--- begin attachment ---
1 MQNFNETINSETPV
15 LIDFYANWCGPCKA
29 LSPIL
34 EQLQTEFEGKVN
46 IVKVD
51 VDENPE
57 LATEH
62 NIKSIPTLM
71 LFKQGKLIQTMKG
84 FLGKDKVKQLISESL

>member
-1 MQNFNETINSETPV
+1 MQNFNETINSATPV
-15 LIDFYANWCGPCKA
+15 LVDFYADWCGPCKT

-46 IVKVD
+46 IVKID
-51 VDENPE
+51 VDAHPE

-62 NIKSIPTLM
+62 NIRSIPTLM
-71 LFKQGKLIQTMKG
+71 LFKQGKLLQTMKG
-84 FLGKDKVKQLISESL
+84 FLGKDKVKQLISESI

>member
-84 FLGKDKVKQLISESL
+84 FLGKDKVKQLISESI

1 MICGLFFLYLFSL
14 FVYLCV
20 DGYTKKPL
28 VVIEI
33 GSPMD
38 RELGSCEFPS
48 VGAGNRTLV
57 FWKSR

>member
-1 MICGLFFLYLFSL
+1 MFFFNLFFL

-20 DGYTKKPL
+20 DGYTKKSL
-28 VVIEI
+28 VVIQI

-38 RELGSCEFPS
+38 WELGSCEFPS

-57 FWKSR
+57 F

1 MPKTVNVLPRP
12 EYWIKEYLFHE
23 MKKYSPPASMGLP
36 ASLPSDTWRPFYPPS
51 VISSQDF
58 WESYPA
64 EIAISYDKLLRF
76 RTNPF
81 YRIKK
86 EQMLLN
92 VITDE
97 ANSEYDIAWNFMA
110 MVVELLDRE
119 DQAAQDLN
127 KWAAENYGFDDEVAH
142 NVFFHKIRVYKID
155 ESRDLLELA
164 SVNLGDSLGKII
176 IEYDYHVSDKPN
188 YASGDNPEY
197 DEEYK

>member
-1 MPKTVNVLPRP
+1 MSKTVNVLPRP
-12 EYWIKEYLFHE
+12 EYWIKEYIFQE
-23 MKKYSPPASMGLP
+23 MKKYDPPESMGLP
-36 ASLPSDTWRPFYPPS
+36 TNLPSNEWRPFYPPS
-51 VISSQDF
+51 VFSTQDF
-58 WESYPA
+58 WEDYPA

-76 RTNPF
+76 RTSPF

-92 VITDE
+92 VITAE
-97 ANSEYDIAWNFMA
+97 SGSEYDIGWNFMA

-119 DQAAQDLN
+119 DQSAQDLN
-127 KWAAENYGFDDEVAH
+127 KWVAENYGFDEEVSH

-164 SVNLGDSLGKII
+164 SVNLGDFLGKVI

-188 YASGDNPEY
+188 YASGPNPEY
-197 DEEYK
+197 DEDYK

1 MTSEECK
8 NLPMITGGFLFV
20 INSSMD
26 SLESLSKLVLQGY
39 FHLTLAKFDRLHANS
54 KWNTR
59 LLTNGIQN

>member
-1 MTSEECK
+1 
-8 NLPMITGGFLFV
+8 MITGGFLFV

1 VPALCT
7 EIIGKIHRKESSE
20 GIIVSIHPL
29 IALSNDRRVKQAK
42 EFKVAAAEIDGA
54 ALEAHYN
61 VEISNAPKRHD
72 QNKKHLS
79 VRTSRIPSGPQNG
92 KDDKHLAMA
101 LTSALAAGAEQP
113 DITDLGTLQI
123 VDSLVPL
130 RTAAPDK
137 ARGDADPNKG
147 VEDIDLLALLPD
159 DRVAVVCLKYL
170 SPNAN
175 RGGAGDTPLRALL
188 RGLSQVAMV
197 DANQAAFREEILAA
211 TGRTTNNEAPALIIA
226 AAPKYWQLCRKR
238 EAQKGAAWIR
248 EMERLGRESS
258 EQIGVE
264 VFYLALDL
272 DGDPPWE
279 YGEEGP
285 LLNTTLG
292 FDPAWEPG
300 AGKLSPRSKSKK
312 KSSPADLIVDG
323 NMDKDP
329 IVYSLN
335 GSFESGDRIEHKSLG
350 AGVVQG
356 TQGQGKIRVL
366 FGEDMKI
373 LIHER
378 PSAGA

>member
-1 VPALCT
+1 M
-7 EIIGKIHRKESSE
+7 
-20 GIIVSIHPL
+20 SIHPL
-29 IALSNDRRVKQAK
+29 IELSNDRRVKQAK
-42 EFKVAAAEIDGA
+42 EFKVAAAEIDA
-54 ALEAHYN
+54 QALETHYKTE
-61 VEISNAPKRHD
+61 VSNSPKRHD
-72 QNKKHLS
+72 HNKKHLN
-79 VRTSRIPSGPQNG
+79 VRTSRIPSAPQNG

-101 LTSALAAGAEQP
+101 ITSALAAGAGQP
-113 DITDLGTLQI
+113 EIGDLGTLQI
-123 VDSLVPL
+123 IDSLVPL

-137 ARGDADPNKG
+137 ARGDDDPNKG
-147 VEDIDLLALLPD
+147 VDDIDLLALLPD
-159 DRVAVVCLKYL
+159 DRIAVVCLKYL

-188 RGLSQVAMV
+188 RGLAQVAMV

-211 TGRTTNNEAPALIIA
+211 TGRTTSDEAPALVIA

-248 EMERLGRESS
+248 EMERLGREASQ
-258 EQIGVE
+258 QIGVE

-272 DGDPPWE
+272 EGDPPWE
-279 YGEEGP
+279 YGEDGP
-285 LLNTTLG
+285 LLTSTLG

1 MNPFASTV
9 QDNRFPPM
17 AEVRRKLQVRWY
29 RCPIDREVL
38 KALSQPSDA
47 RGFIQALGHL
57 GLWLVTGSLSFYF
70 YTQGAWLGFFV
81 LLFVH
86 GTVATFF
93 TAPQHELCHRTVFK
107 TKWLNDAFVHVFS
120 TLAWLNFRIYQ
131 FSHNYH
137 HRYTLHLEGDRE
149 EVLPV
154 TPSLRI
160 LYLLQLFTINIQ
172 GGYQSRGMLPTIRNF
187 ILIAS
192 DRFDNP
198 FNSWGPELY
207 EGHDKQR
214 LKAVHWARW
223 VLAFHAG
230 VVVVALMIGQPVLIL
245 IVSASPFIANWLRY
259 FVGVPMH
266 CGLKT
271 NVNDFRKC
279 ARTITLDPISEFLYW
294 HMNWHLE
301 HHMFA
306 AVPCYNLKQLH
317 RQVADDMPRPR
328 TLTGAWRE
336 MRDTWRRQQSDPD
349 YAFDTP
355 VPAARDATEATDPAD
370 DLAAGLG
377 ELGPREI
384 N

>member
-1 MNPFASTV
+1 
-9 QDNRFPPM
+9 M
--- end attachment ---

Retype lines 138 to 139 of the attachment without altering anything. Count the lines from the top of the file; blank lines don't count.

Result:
279 YGEEGP
285 LLNTTLG